4 Ways To Measure The Value Of Your Organization’s ‘Invisible Workforce’
At a time when businesses are relying increasingly on services providers and non-payroll workers to carry out many mission-critical operations, how can management ensure that this often unseen workforce delivers maximum value consistently?
A newly published research study reveals that while many organizations excel in gauging the financial aspects of their relationships with their external labor force, they frequently fall short of managing equally crucial, people-oriented aspects of these engagements. For example, who exactly is performing the work? Are their certifications and training up-to-date? Does their access to information systems follow security and compliance standards? What is their progress toward deliverables? How does one measure the value they contribute?
As services providers — from strategy firms and marketing agencies to IT consultancies and a broad range of other professions — take on expanding roles within the organizations they support, business leaders must carefully evaluate not only the skills and value they deliver, but also the third-party risk these workers can accompany. Consider that according to the research:
· One in four projects begun by services providers fails to reach completion on time or on budget
· 44% of respondents report experiencing digital security breaches either sometimes, frequently or in nearly every engagement with services providers.
· 27% of executives are highly informed about services providers’ progress against deliverables and/or milestones, and only 25% are highly informed about the work they perform. As a result, executives have little sense of whether they are achieving a favorable return on investment.
So how can business leaders gain greater visibility into what, at times, can be a hidden workforce? The research recommends taking these four steps to maximize value, increase return on investment and mitigate risk:
1. Illuminate your invisible workforce. Effective management requires clear visibility, yet less than half of research participants indicate they’re highly informed about the basics of their services providers, such as contract terms (48%), where they are located (44%), and who is doing the work (44%). Through digital networks, organizations can gain visibility into the services providers who support them, assess progress on deliverables, evaluate the quality of work performed, obtain insights that improve decision-making, and gauge return on investment throughout the life of an engagement.
2. Manage with rigor. While many organizations successfully optimize value from the master contracts they negotiate with preferred suppliers, fewer benefit from visibility into downstream tactical operations — and thus miss out on potential opportunities for value. Meanwhile, this lack of transparency can expose companies to substantial risk. Quality control is a particular challenge, cited by 36% of respondents as arising either sometimes, frequently or nearly always. For compliance issues, the figure rises to 43%. This represents substantial untapped value, but also low-hanging opportunity. Business leaders can take advantage of the visibility made possible by digital networks that link together organizations and their services providers.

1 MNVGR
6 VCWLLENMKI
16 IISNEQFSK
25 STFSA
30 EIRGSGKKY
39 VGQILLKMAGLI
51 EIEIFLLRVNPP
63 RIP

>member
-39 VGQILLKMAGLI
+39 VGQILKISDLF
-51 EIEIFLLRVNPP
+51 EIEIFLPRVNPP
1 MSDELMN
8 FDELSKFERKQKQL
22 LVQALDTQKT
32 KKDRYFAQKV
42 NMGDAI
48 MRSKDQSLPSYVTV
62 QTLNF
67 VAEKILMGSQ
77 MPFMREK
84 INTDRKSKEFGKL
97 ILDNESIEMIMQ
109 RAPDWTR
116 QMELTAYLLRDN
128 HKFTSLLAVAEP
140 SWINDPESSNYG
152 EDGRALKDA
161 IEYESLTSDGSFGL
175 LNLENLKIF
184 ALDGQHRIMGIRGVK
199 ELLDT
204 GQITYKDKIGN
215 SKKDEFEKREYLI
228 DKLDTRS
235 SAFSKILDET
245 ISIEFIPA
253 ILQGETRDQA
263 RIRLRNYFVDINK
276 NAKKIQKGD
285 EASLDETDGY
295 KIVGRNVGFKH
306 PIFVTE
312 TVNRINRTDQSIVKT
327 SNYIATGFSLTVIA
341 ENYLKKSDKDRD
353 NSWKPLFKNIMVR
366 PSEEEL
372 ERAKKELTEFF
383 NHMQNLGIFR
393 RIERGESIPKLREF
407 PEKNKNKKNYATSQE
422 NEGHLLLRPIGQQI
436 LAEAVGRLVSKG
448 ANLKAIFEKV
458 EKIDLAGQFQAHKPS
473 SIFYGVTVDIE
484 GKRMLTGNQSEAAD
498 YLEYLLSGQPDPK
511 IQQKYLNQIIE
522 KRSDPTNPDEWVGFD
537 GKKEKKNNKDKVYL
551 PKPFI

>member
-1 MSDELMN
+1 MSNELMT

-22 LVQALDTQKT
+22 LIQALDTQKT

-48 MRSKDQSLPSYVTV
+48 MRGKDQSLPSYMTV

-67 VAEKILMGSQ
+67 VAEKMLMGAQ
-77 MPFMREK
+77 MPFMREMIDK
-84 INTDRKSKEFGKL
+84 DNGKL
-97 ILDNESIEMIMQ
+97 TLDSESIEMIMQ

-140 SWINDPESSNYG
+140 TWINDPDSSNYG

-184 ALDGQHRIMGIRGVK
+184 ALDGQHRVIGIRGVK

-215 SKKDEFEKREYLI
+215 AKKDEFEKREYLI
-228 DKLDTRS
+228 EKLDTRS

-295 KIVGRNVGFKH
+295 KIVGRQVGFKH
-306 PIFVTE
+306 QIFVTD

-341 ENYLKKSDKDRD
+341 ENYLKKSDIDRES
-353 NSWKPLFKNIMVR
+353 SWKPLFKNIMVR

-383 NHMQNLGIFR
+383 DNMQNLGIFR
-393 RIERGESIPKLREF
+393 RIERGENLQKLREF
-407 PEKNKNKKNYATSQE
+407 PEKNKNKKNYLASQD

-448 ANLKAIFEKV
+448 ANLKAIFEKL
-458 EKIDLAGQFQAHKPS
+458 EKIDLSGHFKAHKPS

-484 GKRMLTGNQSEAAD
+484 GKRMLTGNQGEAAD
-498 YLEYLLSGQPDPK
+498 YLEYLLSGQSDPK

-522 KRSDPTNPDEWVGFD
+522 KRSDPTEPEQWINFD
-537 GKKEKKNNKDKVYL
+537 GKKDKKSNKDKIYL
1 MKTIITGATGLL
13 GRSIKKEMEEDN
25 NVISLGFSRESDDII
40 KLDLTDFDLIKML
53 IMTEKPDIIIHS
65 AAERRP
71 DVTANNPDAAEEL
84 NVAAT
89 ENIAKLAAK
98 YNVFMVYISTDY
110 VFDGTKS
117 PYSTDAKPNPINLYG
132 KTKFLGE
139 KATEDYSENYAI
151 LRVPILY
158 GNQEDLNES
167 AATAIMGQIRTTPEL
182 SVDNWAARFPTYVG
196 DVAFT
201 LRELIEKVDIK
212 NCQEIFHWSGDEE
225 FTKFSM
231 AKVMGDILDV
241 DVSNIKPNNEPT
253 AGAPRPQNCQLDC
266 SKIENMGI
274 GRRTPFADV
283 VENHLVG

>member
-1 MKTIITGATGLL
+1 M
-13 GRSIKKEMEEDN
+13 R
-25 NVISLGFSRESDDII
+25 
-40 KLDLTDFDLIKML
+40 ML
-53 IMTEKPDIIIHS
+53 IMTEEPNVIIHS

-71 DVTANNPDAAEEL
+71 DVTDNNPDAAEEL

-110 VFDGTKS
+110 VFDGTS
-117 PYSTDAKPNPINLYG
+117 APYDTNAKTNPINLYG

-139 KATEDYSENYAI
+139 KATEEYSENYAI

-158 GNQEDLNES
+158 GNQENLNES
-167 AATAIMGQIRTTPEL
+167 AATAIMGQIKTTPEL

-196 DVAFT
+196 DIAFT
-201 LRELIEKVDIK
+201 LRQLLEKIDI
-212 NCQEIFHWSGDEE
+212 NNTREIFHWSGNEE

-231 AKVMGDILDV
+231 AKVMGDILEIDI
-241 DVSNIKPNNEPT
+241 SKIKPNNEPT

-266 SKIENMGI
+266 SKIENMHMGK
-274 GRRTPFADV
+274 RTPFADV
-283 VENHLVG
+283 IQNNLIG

3. Rise above the silos. The research finds that many organizations handle procurement for goods and people-based services in the same manner. While two-thirds of executives say their procurement function recognizes crucial distinctions between the two, their cost-centered approach to managing services providers suggests difficulty in putting this view into practice. For this reason, the research suggests maintaining close coordination between human resources and procurement, with the goal of integrating key measurement data while keeping separate the unique aspects of managing people and the sensitivities involved. By approaching spend management intelligently, digital networks can help dramatically to navigate these and other complexities involving the procurement of goods and external workers.
4. See your contribution in a new light. When fully one-quarter of projects fail to finish on time or on budget, fault may lie with the services provider, the client or both. Either way, it’s a staggering failure and a potentially sunk cost. A reliable early-warning system would go a long way toward ameliorating the problem of neglected deadlines, missed targets or shoddy work product. Anyone who works with services providers can add more value to his or her organization by more actively managing them, aided by the real-time visibility afforded only by digital networks.
In an intelligent economy where services providers and non-payroll workers are as connected, as nimble and as invaluable to an organization’s success as they’ve ever been, business leaders are wise to embrace the visibility necessary to measure — and maximize — the full value of their contributions. For a detailed analysis, check out the full research study.
The author is chief operating officer of SAP Ariba and SAP Fieldglass.